NEW GLOUCESTER, Maine — Jerusha Chicoine’s son was just four months old when she noticed a tiny white dot on his pupil.
No one else could see it — not her husband, her mother, or even little Foster Chicoine’s pediatrician.
“I thought I was losing my mind,” Chicoine said.
But after Foster’s pupil changed shape weeks later, it became clear something was wrong. Last March, he was diagnosed with a rare form of eye cancer called intraocular medulloepithelioma.
Within a span of two weeks, a local pediatric eye specialist identified a tumor, Foster was evaluated at Massachusetts Eye and Ear Infirmary in Boston, and his left eye was surgically removed.
Throughout the whirlwind, Chicoine and her husband also were caring for Foster’s identical twin brother Weston and two-year-old brother Broderick at their home in New Gloucester.
“Three boys under three was a challenge in and of itself, then we got hit with pretty major, life-changing surgery and uncertainty,” she said. “That was a lot to handle for a period of time.”
Foster’s twin has shown no signs of illness.
“It’s strange that they’re so obviously similar in their genes, but one got it and one didn’t,” Chicoine said.
At first, the family felt alone in facing Foster’s health crisis, which included a fitting for a prosthetic eye.
“It’s super isolating,” Chicoine said. “I don’t know any other kids his age with a prosthetic eye, I only know one other person at all who has one.”
But then Chicoine discovered Camp Sunshine, a retreat for children with life-threatening illnesses and their families in Casco, less than an hour away from the Chicoine’s home. The family has attended the camp twice, meeting others who understood the struggles of childhood cancer, including the often head-spinning pace of diagnosis and treatment, Chicoine said.
“You connect with these other families, where you’re like, ‘OK, these people get it,’” she said. “I can talk to them about these things and I don’t feel alone in this.”
As with all other families who attend the camp, the Chicoines stayed at no cost. The weeklong sessions are fully funded through donations and sponsorships.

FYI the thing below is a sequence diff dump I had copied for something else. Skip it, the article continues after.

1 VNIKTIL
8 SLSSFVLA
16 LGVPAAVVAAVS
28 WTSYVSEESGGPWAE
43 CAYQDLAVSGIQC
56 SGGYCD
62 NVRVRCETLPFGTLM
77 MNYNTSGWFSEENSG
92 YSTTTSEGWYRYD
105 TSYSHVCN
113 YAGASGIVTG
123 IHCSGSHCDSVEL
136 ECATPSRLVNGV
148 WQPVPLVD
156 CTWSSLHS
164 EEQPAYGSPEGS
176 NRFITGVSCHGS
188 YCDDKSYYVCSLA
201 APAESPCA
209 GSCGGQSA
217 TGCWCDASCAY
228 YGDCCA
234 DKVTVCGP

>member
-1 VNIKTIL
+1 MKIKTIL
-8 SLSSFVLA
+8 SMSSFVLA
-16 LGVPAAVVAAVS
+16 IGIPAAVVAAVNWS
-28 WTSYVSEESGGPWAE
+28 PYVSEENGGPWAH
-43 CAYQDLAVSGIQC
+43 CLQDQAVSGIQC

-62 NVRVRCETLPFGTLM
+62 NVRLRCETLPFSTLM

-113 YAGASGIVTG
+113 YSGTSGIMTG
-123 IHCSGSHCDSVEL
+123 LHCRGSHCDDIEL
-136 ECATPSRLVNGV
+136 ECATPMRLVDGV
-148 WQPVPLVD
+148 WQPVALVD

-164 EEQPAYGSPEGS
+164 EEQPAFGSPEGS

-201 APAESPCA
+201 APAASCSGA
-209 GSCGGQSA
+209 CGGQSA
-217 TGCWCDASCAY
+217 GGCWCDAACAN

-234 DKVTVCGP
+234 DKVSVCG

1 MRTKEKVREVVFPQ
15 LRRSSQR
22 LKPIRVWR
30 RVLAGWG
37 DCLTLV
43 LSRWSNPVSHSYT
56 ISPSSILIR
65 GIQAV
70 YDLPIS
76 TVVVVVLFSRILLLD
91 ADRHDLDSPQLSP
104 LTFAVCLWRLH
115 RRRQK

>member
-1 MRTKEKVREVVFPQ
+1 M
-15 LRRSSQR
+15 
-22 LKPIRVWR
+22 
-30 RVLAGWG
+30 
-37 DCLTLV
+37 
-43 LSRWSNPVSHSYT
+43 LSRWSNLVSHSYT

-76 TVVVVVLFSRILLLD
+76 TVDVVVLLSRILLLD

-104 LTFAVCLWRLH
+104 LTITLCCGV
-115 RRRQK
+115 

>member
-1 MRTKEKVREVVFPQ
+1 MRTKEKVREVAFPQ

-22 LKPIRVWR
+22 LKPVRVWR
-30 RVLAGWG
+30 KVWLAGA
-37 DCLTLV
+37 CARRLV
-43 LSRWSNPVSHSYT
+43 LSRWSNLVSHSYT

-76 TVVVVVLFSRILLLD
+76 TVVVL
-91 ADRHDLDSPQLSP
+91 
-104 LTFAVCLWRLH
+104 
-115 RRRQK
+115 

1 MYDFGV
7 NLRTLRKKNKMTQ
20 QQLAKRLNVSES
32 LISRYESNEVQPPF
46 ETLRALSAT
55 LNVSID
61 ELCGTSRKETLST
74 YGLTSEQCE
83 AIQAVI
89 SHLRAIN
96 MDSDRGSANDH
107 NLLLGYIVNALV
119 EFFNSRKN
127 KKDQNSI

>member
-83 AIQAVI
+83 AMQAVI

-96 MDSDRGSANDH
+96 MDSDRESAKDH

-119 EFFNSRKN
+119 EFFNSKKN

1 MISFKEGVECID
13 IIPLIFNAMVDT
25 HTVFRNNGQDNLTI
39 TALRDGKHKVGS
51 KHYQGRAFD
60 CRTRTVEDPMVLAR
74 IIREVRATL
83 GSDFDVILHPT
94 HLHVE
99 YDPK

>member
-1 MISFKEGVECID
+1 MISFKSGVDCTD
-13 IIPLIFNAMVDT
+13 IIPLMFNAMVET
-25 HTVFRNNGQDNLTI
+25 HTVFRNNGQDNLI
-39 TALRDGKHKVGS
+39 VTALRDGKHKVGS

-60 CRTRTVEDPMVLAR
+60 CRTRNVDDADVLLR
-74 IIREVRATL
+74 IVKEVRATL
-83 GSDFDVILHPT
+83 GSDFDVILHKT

Now, Chicoine wants to give back. She’s participating in a Polar Dip on Feb. 15 at Portland’s East End Beach to benefit Camp Sunshine, with hopes of raising $2,000, the typical cost for a family to attend camp for a week. Her team, dubbed “Foster’s Fighters,” had raised nearly $1,700 by Monday morning.
Camp Sunshine aims to raise at least $20,000 from the polar dip, enough to send 10 families to camp for a week, said Michael Smith, director of special events. More than 100 people have signed up to take the plunge, including one 80-year-old participant, he said.
Now almost 17 months old, Foster’s a healthy little boy. He first crawled a couple of days after his surgery, and started to walk at about the same time as his twin brother, compensating well for the loss of his eye, Chicoine said. So far, he has been spared from chemotherapy and radiation, as his doctors don’t believe the cancer spread beyond his eye. But they’re keeping close tabs, with regular checkups and MRIs every three months to spot any potential recurrence of the cancer.
“They told us the only thing he can’t do is fly a plane,” Chicoine said. “Other than that, he doesn’t really have any limitations for his life.”
She’s thankful for his health, and for the support of other families who understand the family’s ordeal. On Saturday, Chicoine will be “freezin’ for a reason,” as the polar dip’s tagline says, to benefit Camp Sunshine.
“They touch a lot of lives, and it’s really a very amazing place to be,” she said.